I’ve been thinking a great deal about what it means to become a woman in our society. Not a post-pubescent girl (which the media seems to feel females must be forever), but a grown woman, who thinks for herself, who stands on her own two feet, who is nobody’s fool, who exists far beyond her socially ordained role as an extension of men’s needs and desires.
Much (not all) of our culture (our world) is terrified of the strength and richness that live within the souls of women. We are so much more than the stereotypes Hollywood dishes out, so much more than sex objects and wives, virgins and whores. So much of what we are has nothing to do with sex (and our real sexuality has so little to do with what the media says it must be).
But glorious Womanhood lives on, in the souls of so many of the strong, beautiful, bold women I love, women that have “I love you” and “fuck you” flowing through their veins in equal quantities. Women who are not afraid to age, not afraid to be bigger than a size two (or smaller, if that’s what their bodies were born to be), not afraid to speak out, even in the face of oppression and condescension and censorship.
I love this song because it celebrates a multi-faceted woman. A decidedly imperfect woman. It celebrates the ugly and pretty of her, the strong and the weak of her. She’s not necessarily always nice. She’s not necessarily always cute. But she’s always a woman.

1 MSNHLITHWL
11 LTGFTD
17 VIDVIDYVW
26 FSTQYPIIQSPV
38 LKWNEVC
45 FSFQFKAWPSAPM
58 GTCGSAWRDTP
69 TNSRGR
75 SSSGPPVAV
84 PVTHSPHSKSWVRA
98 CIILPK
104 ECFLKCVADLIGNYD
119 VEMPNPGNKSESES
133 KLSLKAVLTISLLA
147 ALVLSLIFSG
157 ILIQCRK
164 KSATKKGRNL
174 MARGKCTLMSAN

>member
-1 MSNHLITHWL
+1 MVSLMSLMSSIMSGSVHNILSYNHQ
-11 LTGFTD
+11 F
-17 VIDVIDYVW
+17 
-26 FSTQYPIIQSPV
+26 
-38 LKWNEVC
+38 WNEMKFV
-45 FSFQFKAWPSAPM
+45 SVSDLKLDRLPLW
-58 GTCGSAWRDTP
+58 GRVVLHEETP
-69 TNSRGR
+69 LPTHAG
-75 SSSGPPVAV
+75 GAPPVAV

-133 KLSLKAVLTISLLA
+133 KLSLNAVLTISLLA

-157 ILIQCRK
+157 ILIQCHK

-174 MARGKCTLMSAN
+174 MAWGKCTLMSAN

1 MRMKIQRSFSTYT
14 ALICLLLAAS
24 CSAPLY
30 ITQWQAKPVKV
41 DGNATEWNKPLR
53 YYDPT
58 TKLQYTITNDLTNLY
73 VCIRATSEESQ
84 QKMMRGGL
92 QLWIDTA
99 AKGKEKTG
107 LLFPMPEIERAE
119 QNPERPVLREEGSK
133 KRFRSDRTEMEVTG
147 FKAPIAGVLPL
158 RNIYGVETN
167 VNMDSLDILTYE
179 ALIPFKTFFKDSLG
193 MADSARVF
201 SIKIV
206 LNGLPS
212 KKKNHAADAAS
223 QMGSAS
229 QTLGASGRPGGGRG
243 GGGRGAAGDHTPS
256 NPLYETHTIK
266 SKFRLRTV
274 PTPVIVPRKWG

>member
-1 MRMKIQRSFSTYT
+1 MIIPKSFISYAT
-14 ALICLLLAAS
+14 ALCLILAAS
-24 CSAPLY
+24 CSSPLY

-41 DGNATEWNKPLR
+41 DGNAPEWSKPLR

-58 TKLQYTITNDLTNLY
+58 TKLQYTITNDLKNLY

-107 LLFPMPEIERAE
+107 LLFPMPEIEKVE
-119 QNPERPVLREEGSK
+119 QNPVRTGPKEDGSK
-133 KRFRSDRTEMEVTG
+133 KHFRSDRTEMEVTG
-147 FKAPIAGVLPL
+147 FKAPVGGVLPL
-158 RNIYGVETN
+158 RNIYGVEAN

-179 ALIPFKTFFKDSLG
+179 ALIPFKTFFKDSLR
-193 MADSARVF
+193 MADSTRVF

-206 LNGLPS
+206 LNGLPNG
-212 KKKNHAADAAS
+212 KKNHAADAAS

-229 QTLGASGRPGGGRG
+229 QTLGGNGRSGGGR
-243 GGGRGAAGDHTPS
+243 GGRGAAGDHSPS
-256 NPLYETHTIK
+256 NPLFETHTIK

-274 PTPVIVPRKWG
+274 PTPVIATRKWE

This goes out to all of the Women (with a capital W) I love, starting with my mother, Christine Hackett, one of the most powerful women I’ve ever know. She’ll hate that I used the “f word” here, but she has more appropriate rebellion against the powers that be in her little finger than some people have in their whole bodies. After I heard her preach yesterday, I told her, “Now I know where I got my public speaking abilities.” But that’s not really what I meant. What I meant is, “Now I know where I got my strength and my beauty and my unbreakable heart, my ability to get back up when the world tries to crush me, my capacity to speak my truth even when the whole world screams ‘shut up’ in my face.” My mother astonishes me. How could I not be powerful when I have a role model like her? (And yes, I do think I’m powerful. I own my power, my loves. It is great sacrilege to feign weakness when you are a bastion of strength.)
This also goes out to the beautiful, powerful men who have the capacity to see beyond society’s prescription for what women and men must be, who can love whole women instead fantasies. I was raised by a man like that. I raised a man like that. I meet men like that every day. They too are multi-faceted and beautiful, so much richer than the thing society tells them they must be. Boys do cry, my darlings. Boys feel the entire kaleidoscope of human emotions, and it’s one of the most glorious sights in the world.